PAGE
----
Napoleon On An Age of Transition & The Dangers of A Militarist Government.
Napoleon On Alexander The Great.
Napoleon On Alexander The Great.
From, "The Mind of Napoleon: A Selection from His Written and Spoken Words," edited and translated by J. Christopher Herold. Columbia University Press: New York. 1955.
On New Discoveries in Science:
[Conversation, 1817] Mankind is young and the earth is old. The human race has existed for six to seven thousand years at most, and thousands of years from now man will be quite different from what he is at present. Sciences will be so advanced then that perhaps a way will have been found to prolong life indefinitely. Chemistry as applied to plants and agriculture is still in its infancy. Not many centuries ago, we discovered certain extraordinary properties of bodies which our present knowledge cannot explain---magnetism, electricity, galvanism. How many discoveries will have been made thousands of years from now! [Pg. 136-137].
On The Social And Political Uses of Religion:
[Conversation, 1800] How can there be any order in a State without religion? Society cannot exist without inequality of fortune, and inequality of fortune cannot exist without religion.
[Conseil d'Etat, 1806] In religion I do not see the mystery of the Incarnation but the mystery of the social order. Religion associates with Heaven an idea of equality which prevents the rich from being massacred by the poor. [Pg. 104-105].
[Letter to Talleyrand, 1802] [Tell the French minister in Washington] that the first qualification of a diplomat is the ability to keep silent; that in the foreign service there are few conversations, that conversations are conferences; . . . that the foremost quality expected in a nation's representative is to see things not as they are seen in the country where he is but as they are seen in the country which is represents. [Pg. 169-170].
On Dogs And Men:
[Conversation, December 1815, reported by Las Cases] Napoleon told how, after one of the great battles of the Italian campaign [of 1796-97], he and two or three others crossed the battlefield, which had not yet been cleared of corpses. "We were alone, in the profound solitude of a beautiful moonlit night. Suddenly a dog leaped out from under the cloak of a corpse, came running toward us, and almost immediately afterward ran back to its shelter, howling piteously. He licked his master's face, ran back to us, and repeated this several times: he was seeking help and revenge at the same time. I don't know whether it was the mood of the moment, or the place, or the time, or the action in itself, or what---at any rate, it's a fact that nothing I saw on any other battlefield ever produced a like impression on me. I stopped involuntarily to contemplate this spectacle. This man, I said to myself, has friends, perhaps. He may have some at the camp, in his company--and here he lies, abandoned by all except his dog. What a lesson nature was teaching us through an animal!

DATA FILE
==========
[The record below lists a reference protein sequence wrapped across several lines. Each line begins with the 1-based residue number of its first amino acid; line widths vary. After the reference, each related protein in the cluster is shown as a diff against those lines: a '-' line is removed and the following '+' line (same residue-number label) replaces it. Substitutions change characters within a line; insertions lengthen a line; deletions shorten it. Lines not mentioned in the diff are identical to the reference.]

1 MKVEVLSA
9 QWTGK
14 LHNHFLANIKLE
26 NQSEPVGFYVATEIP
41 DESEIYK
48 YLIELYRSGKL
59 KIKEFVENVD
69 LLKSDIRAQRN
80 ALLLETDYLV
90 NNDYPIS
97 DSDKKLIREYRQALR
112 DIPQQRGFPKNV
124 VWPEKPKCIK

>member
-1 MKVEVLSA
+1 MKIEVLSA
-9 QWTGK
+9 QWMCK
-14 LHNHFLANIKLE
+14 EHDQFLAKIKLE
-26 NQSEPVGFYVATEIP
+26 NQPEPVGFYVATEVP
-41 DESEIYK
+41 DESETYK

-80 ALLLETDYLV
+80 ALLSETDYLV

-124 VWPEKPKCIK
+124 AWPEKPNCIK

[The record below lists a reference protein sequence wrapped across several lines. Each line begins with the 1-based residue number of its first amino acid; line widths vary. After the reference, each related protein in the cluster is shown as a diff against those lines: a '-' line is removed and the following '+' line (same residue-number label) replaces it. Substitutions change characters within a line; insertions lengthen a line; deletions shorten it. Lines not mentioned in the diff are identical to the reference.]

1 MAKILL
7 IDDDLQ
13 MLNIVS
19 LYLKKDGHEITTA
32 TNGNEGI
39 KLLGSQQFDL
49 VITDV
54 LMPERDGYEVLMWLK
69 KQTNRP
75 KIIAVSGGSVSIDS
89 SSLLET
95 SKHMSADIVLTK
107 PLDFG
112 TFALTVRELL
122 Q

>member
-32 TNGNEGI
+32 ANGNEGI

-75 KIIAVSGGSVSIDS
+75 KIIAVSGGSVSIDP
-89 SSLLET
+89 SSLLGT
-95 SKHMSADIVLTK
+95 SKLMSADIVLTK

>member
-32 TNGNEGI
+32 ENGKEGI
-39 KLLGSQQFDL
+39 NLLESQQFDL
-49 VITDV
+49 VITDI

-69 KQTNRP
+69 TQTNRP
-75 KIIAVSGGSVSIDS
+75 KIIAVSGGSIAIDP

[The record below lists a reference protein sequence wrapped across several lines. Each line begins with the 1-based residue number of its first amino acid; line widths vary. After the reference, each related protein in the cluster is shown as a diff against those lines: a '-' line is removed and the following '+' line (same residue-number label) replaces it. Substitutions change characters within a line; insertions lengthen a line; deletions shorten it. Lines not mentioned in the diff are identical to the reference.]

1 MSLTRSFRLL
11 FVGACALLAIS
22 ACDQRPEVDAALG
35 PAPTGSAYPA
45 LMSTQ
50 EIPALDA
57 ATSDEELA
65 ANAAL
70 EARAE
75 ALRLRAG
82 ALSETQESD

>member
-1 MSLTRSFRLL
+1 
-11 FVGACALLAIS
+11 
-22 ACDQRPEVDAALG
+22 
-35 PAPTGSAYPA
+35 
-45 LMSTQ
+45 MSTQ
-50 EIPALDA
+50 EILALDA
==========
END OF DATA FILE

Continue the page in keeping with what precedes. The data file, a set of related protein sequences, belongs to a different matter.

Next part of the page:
"What a strange thing is man! How mysterious are the workings of his sensibility! I had commanded in battles that were to decide the fate of a whole army, and I had felt no emotion. I had watched the execution of maneuvers that were bound to cost the lives of many among us, and my eyes had remained dry. And suddenly I was shaken, turned inside out, by a dog howling in pain!" [Pg. 205-206].
On The Reign of Terror And The French Revolution:
[Conversation, 1809] I saw what the Reign of Terror was like, and the public calamities of the times. But so long as I live, these times won't come back, you may take my word for it. Your planners are putting utopias on paper. There are imbeciles who read those daydreams; they are circulated, they are believed, everybody talks about universal welfare. Then comes a famine, the people rise in rebellion, and there you have the fruit of your fine theories! . . . . In the last analysis, gentlemen, it isn't really up to me to speak ill of the Revolution, since I ended up by snatching the throne. The reign of the troublemakers is finished. What I want is subordination. Respect authority, because it comes from God. [Pg. 266].